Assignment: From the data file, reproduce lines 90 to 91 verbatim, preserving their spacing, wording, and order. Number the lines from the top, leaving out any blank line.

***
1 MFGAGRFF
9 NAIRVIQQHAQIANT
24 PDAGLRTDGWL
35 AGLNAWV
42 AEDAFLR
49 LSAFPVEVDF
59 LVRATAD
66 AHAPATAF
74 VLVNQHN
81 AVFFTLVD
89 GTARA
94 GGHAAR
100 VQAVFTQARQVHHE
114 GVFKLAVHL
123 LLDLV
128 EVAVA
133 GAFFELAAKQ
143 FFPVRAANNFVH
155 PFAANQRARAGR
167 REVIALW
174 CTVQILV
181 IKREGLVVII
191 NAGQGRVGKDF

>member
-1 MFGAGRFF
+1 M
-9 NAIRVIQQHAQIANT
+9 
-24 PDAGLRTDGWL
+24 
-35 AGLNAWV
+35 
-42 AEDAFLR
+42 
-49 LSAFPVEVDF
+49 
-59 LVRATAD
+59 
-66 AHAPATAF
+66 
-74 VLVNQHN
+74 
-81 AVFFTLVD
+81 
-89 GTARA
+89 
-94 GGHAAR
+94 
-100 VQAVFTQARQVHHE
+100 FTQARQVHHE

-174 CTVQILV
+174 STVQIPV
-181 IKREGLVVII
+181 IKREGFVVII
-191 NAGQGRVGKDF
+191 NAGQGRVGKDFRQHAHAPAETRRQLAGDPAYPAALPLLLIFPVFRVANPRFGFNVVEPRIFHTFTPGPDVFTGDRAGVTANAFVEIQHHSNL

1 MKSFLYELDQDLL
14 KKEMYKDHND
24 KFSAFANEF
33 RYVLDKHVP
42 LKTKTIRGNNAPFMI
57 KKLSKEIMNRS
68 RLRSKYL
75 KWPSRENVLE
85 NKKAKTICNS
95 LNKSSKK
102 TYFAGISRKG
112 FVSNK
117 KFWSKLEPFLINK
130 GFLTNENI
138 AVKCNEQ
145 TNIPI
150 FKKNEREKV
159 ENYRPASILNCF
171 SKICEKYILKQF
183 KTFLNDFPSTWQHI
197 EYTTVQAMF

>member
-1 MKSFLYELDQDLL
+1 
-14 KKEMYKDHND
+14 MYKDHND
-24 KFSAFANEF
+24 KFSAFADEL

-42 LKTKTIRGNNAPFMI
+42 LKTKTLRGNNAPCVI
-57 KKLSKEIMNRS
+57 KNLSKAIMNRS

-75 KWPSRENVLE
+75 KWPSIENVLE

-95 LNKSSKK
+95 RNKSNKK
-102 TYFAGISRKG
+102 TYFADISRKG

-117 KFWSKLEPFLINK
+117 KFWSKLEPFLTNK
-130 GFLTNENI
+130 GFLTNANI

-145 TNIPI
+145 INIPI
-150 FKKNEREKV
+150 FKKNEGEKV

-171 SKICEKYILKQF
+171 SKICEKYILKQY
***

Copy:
+75 KWPSIENVLE

-95 LNKSSKK